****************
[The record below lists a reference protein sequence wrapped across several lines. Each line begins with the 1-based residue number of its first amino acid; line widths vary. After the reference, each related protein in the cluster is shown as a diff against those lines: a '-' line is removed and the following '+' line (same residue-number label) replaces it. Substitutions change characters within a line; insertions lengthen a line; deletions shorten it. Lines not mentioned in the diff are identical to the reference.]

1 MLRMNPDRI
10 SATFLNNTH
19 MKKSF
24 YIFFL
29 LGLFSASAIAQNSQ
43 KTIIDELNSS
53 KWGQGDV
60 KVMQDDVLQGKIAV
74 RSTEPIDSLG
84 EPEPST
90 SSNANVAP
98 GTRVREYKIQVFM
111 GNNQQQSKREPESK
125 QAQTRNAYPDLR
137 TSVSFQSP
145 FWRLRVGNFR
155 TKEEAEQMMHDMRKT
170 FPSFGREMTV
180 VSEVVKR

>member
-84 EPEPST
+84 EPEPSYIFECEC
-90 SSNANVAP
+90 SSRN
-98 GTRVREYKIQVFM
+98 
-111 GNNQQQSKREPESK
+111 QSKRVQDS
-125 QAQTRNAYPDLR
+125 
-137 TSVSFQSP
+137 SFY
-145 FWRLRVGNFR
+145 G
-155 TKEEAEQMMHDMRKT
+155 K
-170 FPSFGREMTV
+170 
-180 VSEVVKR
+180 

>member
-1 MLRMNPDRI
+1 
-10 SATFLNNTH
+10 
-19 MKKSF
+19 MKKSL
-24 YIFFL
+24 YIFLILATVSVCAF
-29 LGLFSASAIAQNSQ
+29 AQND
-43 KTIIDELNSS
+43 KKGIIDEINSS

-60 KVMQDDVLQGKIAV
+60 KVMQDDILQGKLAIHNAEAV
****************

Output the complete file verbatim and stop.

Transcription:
[The record below lists a reference protein sequence wrapped across several lines. Each line begins with the 1-based residue number of its first amino acid; line widths vary. After the reference, each related protein in the cluster is shown as a diff against those lines: a '-' line is removed and the following '+' line (same residue-number label) replaces it. Substitutions change characters within a line; insertions lengthen a line; deletions shorten it. Lines not mentioned in the diff are identical to the reference.]

1 MLRMNPDRI
10 SATFLNNTH
19 MKKSF
24 YIFFL
29 LGLFSASAIAQNSQ
43 KTIIDELNSS
53 KWGQGDV
60 KVMQDDVLQGKIAV
74 RSTEPIDSLG
84 EPEPST
90 SSNANVAP
98 GTRVREYKIQVFM
111 GNNQQQSKREPESK
125 QAQTRNAYPDLR
137 TSVSFQSP
145 FWRLRVGNFR
155 TKEEAEQMMHDMRKT
170 FPSFGREMTV
180 VSEVVKR

>member
-84 EPEPST
+84 EPEPSYIFECEC
-90 SSNANVAP
+90 SSRN
-98 GTRVREYKIQVFM
+98 
-111 GNNQQQSKREPESK
+111 QSKRVQDS
-125 QAQTRNAYPDLR
+125 
-137 TSVSFQSP
+137 SFY
-145 FWRLRVGNFR
+145 G
-155 TKEEAEQMMHDMRKT
+155 K
-170 FPSFGREMTV
+170 
-180 VSEVVKR
+180 

>member
-1 MLRMNPDRI
+1 
-10 SATFLNNTH
+10 
-19 MKKSF
+19 MKKSL
-24 YIFFL
+24 YIFLILATVSVCAF
-29 LGLFSASAIAQNSQ
+29 AQND
-43 KTIIDELNSS
+43 KKGIIDEINSS

-60 KVMQDDVLQGKIAV
+60 KVMQDDILQGKLAIHNAEAV